BARIO Rice has often been regarded as one of the finest types of rice in Sarawak.
Grown in the cool climate of the highlands at an elevation of above 1,200 metres, in the past the rice was apparently only eaten by the longhouse chief on special occasions.
The fine elongated grains with a soft texture and mild aroma have always been a treat in our household.
Because it is a laborious process to plant and harvest the rice by hand using age-old traditional methods, the pesticide- and chemical fertiliser-free rice has always commanded a premium price. And rightly so.
The State government has allocated RM17 million for the Bario Rice Development Project involving 18 hectares of land in the highlands of Bario.
The project, which began last year, will run until 2015 and is among the efforts to promote Sarawak’s own varieties of rice.
You see most of these rice varieties are grown organically. Yes, Sarawak’s best is actually the best for you too.
Consumers these days are more discerning and realise the health value of natural products — something our ancestors knew all along, but that’s another story.
Anyway, what could be more natural than the rice planted in our villages without chemical fertilisers and pesticides?
Another variety being promoted by Padi Beras Nasional (Bernas) is Bajong — a purplish fragrant variety planted in Lubok Nibong, Betong.
As health experts are always pointing out that coloured foods have better nutritional value, this is another variety which we can market at a premium.
Biris from Simunjan is also a fragrant rice. It requires little irrigation and fertiliser because this variety makes good use of nutrients naturally in the soil.
There are apparently over 100 varieties of rice grown in Sarawak, with other notable types being Bali, Mamut, Selasih, Katek Merah, Lemak and Kenawit.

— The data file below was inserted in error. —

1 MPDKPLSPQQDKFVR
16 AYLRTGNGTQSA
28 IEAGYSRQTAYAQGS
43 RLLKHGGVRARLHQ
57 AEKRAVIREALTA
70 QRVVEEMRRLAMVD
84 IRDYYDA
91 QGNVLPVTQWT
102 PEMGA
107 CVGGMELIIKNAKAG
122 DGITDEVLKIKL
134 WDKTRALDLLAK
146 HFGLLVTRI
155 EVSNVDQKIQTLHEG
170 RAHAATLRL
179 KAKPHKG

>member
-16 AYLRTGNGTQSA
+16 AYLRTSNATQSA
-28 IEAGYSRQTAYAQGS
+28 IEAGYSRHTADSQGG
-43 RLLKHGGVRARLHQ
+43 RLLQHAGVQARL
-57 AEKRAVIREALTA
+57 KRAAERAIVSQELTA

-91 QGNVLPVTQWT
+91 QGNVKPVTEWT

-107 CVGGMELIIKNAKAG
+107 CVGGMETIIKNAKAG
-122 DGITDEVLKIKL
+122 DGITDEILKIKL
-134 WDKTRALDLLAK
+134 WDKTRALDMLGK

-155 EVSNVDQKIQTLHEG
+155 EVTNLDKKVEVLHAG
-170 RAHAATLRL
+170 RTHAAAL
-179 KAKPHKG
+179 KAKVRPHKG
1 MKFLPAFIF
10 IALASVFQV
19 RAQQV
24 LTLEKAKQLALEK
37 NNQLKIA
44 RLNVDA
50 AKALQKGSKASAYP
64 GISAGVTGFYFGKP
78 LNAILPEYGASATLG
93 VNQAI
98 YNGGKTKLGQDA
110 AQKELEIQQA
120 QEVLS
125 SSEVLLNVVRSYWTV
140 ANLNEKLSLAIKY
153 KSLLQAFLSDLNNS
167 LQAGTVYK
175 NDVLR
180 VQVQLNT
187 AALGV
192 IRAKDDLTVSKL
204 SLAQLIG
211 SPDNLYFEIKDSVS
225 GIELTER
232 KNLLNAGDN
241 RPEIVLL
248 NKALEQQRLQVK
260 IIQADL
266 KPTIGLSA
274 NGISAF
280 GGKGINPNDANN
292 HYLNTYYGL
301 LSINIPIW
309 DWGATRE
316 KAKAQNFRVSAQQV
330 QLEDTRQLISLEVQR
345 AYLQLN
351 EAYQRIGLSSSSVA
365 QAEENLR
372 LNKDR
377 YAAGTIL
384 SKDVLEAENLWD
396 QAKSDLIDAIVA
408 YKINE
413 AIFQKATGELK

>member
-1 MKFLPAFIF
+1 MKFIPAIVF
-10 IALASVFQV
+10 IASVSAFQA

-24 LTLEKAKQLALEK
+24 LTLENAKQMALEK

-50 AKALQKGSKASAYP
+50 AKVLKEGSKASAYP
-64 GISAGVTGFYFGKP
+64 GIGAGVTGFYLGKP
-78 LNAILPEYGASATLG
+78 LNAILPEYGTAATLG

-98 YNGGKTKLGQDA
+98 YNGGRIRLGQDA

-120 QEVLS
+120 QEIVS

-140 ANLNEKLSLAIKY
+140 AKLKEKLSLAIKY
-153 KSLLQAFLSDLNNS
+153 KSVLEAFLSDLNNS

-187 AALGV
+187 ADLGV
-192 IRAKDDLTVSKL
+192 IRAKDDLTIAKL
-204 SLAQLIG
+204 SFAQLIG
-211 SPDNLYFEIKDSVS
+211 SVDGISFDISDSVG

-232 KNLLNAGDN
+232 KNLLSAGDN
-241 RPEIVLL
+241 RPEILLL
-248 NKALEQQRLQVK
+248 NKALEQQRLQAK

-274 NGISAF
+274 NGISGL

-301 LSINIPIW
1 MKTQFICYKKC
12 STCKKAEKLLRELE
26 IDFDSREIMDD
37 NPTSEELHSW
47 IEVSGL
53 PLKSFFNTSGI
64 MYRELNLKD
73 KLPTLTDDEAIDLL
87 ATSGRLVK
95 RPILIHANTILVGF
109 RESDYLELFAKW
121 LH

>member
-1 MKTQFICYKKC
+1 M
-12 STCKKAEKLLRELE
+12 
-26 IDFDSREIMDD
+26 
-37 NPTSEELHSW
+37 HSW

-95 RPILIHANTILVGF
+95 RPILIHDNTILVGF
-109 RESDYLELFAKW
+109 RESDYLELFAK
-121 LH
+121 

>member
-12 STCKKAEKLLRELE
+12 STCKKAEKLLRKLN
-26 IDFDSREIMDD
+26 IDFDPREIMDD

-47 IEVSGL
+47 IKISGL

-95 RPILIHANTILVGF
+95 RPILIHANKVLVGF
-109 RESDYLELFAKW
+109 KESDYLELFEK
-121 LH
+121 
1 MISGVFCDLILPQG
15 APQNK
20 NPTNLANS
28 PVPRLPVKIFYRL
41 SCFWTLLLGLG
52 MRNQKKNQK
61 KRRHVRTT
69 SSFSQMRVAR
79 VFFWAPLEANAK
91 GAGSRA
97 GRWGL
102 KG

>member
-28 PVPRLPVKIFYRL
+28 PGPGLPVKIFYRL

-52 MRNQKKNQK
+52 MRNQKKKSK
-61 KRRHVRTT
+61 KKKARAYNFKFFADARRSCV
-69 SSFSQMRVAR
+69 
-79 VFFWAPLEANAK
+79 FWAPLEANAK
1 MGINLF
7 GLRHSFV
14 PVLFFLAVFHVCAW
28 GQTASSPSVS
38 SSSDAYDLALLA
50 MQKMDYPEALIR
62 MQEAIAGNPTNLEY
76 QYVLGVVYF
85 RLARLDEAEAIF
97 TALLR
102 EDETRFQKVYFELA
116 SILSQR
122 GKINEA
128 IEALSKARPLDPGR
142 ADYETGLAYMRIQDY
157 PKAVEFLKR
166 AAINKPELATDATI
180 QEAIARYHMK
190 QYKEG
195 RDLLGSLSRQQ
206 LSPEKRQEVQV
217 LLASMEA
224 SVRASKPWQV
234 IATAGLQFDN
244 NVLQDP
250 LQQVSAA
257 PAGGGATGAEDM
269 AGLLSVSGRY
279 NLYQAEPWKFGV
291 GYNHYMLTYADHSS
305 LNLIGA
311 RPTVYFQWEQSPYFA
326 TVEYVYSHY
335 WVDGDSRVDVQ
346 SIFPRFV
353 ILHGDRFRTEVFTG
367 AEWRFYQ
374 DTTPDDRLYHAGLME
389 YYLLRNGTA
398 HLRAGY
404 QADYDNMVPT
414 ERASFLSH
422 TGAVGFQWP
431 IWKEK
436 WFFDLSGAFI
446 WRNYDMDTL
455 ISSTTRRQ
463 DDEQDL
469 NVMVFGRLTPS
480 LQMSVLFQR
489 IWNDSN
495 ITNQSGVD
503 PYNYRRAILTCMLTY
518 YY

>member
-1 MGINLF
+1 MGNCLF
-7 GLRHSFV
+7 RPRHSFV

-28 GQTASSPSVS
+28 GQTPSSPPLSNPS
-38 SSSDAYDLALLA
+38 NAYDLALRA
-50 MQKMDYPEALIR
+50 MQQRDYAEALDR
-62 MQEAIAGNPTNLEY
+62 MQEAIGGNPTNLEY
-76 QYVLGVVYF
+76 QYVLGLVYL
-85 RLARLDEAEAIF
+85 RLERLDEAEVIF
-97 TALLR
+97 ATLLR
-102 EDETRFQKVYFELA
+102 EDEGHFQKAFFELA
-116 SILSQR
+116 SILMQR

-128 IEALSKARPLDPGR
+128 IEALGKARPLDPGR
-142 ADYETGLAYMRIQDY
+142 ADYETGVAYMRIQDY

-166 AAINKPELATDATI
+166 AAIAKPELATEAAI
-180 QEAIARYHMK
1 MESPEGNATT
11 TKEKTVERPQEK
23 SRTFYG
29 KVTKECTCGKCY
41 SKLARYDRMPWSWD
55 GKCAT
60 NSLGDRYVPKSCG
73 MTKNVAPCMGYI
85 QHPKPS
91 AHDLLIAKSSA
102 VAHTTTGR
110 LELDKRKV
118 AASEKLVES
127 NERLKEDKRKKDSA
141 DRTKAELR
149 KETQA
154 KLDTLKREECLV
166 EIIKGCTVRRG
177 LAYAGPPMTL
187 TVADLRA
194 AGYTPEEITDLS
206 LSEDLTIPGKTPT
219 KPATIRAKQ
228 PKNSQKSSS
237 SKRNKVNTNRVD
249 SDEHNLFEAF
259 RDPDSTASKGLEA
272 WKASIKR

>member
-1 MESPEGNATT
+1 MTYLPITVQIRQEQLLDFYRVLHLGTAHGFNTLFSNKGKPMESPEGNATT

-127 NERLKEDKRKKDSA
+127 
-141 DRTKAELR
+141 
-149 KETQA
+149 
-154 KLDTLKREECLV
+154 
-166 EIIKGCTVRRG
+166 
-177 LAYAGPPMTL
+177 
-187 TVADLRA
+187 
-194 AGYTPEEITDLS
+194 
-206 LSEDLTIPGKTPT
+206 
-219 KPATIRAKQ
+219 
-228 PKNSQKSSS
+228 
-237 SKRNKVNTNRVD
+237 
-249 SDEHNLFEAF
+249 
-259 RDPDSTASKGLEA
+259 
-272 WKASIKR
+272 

Most of Sarawak’s local rice varieties need very little irrigation and as they have been planted for generations, they have become naturally resilient and need very little pesticides.
Let’s support these efforts to promote Sarawak’s best rice by making sure that we consume more of it too.
Hopefully by adding our own local varieties every day, we can definitely achieve the target of reducing our rice imports to around 30 per cent by 2020.
The report from the New Straits Times:
Bario — best rice in the state
BATANG LUPAR: For thousands of years, the natives of Sarawak have planted various types of rice. The most well known is the Bario.
Bario rice is planted in the highlands and is regarded as the best rice in Sarawak.
It is grown at an elevation of more than 1,000m. Previously, the rice was said to be eaten by longhouse chiefs only on special occasions.
Today, however, the rice is commercially grown. Farmed by the Kelabit people in Bario, the rice is softer and more elongated than other common types of rice. Planting Bario rice is a very labour-intensive process, and this is reflected in the high prices that it fetches in the market.
Fertilisers and pesticides are not required for cultivation, so it is regarded as an organic product.
Another type of rice is the Bajong which is a fragrant variety planted by the traditional rice farmers of Lubok Nibong in the Betong division. It is purplish in colour and has a distinctive taste and texture.
Bajong can grow well in the highlands as well as low-lying rain-fed areas. Beras Biris originates from the rice farms of Simunjan in Samarahan division.
Biris is a fragrant traditional rice variety and was known as Beras Wangi Simunjan because of its strong aroma.
There is not much need for irrigation and farmers do not use much fertiliser as Biris is a traditional tall variety which has a better ability to make use of the soil nutrients for growth.
Too much fertiliser results in an increase in plant height but not yield and causes the plant to fall to the ground under the increased weight.
This type of rice can only be planted once a year from September to October because it needs sufficient sunlight for growth.
There are more than 100 varieties of rice grown in Sarawak. Besides the Bario, Biris and Bajong, the Bali, Mamut, Selasih, Katek Merah, Lemak and Kenawit can also be found in many of the local markets.
Most of these varieties do not need fertilisers and need very little irrigation. Because they have been planted for so long, they have also become naturally resilient to the environment and need very little pesticides.